[Rd] surprising behaviour of names<-

Wacek Kusnierczyk Waclaw.Marcin.Kusnierczyk at idi.ntnu.no
Thu Mar 12 10:53:19 CET 2009

Berwin A Turlach wrote:
> Whoever said that must have been at that moment not as precise as he or
> she could have been.  Also, R does not behave according to what people
> say on this list (which is good, because some times people they wrong
> things on this list) but according to how it is documented to do; at
> least that is what people on this list (and others) say. :)

well, ?'names<-' says:

     For 'names<-', the updated object. 

which is only partially correct, in that the value will sometimes be an
updated *copy* of the object.

> And the R Language manual (ignoring for the moment that it is a draft
> and all that), 

since we must...

> clearly states that 
> 	names(x) <- c("a","b")
> is equivalent to
> 	'*tmp*' <- x
>          x <- "names<-"('*tmp*', value=c("a","b"))

... and?  does this say anything about what 'names<-'(...) actually
returns?  updated *tmp*, or a copy of it?

> [...]
>> well, i can imagine a user using the prefix 'names<-' precisely under
>> the assumption that it will perform functionally;  
> You mean
> 	y <- 'names<-'(x, "foo")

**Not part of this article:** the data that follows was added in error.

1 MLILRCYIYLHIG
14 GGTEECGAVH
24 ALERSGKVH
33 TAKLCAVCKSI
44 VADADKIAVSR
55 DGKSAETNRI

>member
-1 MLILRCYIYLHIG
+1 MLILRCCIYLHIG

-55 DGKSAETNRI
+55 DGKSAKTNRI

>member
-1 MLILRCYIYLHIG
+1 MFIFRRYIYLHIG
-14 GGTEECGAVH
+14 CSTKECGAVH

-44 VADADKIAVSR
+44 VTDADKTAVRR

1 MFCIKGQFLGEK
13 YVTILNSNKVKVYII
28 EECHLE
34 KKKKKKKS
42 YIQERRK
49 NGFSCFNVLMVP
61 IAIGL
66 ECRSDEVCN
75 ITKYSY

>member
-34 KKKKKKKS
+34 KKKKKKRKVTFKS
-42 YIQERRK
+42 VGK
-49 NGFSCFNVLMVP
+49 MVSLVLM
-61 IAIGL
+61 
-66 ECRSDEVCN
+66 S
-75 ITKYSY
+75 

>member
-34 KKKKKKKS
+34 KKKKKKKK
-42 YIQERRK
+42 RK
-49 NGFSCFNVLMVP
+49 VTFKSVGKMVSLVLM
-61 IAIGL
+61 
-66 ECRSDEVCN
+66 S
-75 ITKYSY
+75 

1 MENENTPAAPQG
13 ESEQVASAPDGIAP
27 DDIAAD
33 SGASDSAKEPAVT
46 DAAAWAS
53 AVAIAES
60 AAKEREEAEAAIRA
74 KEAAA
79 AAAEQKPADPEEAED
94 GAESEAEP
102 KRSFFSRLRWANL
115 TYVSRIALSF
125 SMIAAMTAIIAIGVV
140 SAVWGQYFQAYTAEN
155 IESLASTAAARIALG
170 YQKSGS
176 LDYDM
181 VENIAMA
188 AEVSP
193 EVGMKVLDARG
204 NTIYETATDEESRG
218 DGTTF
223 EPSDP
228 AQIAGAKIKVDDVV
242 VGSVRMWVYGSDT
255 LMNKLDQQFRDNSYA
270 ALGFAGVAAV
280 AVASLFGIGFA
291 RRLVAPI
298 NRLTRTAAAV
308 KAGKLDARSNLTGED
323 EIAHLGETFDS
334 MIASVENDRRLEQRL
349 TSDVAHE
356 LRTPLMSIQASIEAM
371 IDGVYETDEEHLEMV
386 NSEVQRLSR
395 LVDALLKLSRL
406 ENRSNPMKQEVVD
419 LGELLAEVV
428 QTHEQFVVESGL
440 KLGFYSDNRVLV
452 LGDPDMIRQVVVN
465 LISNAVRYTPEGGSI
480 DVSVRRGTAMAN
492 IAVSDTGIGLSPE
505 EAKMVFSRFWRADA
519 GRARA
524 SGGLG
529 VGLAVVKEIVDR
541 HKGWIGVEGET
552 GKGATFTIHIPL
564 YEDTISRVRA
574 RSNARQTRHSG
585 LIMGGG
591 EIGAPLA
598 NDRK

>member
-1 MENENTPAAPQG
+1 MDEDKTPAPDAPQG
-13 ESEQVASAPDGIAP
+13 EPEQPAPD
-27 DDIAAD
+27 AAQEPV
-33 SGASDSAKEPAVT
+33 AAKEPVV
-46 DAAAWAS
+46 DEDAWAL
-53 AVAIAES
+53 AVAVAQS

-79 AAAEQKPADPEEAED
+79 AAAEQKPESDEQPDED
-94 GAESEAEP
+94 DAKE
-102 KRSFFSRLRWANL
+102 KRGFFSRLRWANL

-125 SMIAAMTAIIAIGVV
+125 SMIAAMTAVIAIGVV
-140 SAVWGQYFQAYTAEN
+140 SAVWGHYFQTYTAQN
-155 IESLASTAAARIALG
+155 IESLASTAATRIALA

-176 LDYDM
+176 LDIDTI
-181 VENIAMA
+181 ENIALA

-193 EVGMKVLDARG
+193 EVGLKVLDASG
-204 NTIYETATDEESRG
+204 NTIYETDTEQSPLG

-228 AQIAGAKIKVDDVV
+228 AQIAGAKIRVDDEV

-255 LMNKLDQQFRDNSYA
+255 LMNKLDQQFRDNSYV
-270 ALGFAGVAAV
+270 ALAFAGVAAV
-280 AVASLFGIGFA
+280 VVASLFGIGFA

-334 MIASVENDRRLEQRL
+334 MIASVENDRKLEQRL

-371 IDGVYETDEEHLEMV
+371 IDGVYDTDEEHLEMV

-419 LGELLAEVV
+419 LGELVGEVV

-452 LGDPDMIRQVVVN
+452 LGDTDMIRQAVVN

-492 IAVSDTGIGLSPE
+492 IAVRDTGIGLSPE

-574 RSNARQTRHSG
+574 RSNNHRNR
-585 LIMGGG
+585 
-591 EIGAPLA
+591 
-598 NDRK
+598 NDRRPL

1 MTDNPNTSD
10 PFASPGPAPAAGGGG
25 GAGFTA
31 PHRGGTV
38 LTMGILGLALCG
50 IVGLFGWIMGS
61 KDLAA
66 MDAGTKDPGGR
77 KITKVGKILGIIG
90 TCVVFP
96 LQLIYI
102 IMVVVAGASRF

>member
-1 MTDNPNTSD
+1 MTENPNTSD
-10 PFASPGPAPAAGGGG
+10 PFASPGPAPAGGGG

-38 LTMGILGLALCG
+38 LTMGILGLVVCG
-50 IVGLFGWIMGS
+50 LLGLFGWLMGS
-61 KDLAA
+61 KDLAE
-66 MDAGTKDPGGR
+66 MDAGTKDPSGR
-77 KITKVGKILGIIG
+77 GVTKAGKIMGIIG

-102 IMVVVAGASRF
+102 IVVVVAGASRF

> instead of
> 	y <- x
> 	names(y) <- "foo"
> ?

what i mean is, rather precisely, that 'names<-'(x, 'foo') will produce
a *new* object with a copy of the value of x and names as specified, and
will *not*, under any circumstances, modify x.

the first line above does not quite address this, e.g.:

    x = c(1)
    y = 'names<-'(x, 'foo')
    # "foo", 'should' be NULL

> Fair enough.  But I would still prefer the latter version this it is
> (for me) easier to read and to decipher the intention of the code.

you're welcome to use it.  but this is personal preference, and i'm
trying to discuss the semantics of r here.  what you show is a way to
clutter the code, and you need to explicitly name the new object, while,
in functional programming, it is typical to operate on anonymous objects
passed from one function to another, e.g.

    f('names<-'(x, 'foo'))

which would have to become

    y = x
    names(y) = 'foo'


    f({y = x; names(y) = 'foo'; y})

with 'y' being a nuissance name.

>> i.e., 'names<-'(x, 'foo') will always produce a copy of x with the
>> new names, and never change the x.  
> I am not sure whether R ever behaved in that way, but as Peter pointed
> out, this would be quite undesirable from a memory management and
> performance point of view.  

why?  you can still use the infix names<- with destructive semantics to
avoid copying. 

> Image that every time you modify a (name)
> component of a large object a new copy of that object is created.

see above.  besides, r has been several times claimed here (but see your
remark above) to be a functional language, and in this context it is
surprising that the smart (i mean it) copy-on-assignment mechanism,
which is an implementational optimization, not only becomes visible, but
also makes functions (hmm, procedures?) such as 'names<-' non-functional
-- in some, but not all, cases.


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